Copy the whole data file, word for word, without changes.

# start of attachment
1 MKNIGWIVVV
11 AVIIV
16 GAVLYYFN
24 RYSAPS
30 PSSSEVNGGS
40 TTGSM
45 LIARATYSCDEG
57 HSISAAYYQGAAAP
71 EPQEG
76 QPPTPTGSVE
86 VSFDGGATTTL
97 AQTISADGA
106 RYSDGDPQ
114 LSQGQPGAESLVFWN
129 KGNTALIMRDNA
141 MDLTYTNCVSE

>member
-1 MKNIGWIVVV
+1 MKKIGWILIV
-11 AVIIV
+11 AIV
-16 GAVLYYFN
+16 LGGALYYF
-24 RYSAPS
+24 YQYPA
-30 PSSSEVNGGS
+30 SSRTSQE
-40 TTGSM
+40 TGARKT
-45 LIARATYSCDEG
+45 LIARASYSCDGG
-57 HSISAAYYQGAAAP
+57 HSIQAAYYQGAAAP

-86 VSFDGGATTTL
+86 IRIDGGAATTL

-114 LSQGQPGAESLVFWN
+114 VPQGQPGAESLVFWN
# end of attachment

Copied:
1 MKNIGWIVVV
11 AVIIV
16 GAVLYYFN
24 RYSAPS
30 PSSSEVNGGS
40 TTGSM
45 LIARATYSCDEG
57 HSISAAYYQGAAAP
71 EPQEG
76 QPPTPTGSVE
86 VSFDGGATTTL
97 AQTISADGA
106 RYSDGDPQ
114 LSQGQPGAESLVFWN
129 KGNTALIMRDNA
141 MDLTYTNCVSE

>member
-1 MKNIGWIVVV
+1 MKKIGWILIV
-11 AVIIV
+11 AIV
-16 GAVLYYFN
+16 LGGALYYF
-24 RYSAPS
+24 YQYPA
-30 PSSSEVNGGS
+30 SSRTSQE
-40 TTGSM
+40 TGARKT
-45 LIARATYSCDEG
+45 LIARASYSCDGG
-57 HSISAAYYQGAAAP
+57 HSIQAAYYQGAAAP

-86 VSFDGGATTTL
+86 IRIDGGAATTL

-114 LSQGQPGAESLVFWN
+114 VPQGQPGAESLVFWN